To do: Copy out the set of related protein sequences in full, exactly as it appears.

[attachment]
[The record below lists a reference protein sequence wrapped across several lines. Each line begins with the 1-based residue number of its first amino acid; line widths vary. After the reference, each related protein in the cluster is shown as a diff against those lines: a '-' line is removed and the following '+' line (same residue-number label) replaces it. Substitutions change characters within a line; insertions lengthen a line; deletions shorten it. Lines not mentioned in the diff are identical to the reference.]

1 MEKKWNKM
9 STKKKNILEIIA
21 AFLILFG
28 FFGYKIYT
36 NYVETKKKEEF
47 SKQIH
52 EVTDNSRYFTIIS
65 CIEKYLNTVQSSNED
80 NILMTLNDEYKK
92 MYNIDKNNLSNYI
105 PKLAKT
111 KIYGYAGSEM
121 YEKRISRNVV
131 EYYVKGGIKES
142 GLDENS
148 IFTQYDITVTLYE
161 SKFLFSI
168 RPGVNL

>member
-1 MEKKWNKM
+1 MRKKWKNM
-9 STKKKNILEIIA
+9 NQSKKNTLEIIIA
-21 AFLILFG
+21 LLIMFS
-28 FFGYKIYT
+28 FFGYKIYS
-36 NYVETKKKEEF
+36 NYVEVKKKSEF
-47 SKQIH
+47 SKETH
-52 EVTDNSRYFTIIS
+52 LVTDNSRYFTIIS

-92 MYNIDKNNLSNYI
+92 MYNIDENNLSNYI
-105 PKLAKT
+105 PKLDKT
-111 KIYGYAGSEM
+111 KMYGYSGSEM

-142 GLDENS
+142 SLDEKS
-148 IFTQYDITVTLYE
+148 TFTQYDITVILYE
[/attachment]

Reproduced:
[The record below lists a reference protein sequence wrapped across several lines. Each line begins with the 1-based residue number of its first amino acid; line widths vary. After the reference, each related protein in the cluster is shown as a diff against those lines: a '-' line is removed and the following '+' line (same residue-number label) replaces it. Substitutions change characters within a line; insertions lengthen a line; deletions shorten it. Lines not mentioned in the diff are identical to the reference.]

1 MEKKWNKM
9 STKKKNILEIIA
21 AFLILFG
28 FFGYKIYT
36 NYVETKKKEEF
47 SKQIH
52 EVTDNSRYFTIIS
65 CIEKYLNTVQSSNED
80 NILMTLNDEYKK
92 MYNIDKNNLSNYI
105 PKLAKT
111 KIYGYAGSEM
121 YEKRISRNVV
131 EYYVKGGIKES
142 GLDENS
148 IFTQYDITVTLYE
161 SKFLFSI
168 RPGVNL

>member
-1 MEKKWNKM
+1 MRKKWKNM
-9 STKKKNILEIIA
+9 NQSKKNTLEIIIA
-21 AFLILFG
+21 LLIMFS
-28 FFGYKIYT
+28 FFGYKIYS
-36 NYVETKKKEEF
+36 NYVEVKKKSEF
-47 SKQIH
+47 SKETH
-52 EVTDNSRYFTIIS
+52 LVTDNSRYFTIIS

-92 MYNIDKNNLSNYI
+92 MYNIDENNLSNYI
-105 PKLAKT
+105 PKLDKT
-111 KIYGYAGSEM
+111 KMYGYSGSEM

-142 GLDENS
+142 SLDEKS
-148 IFTQYDITVTLYE
+148 TFTQYDITVILYE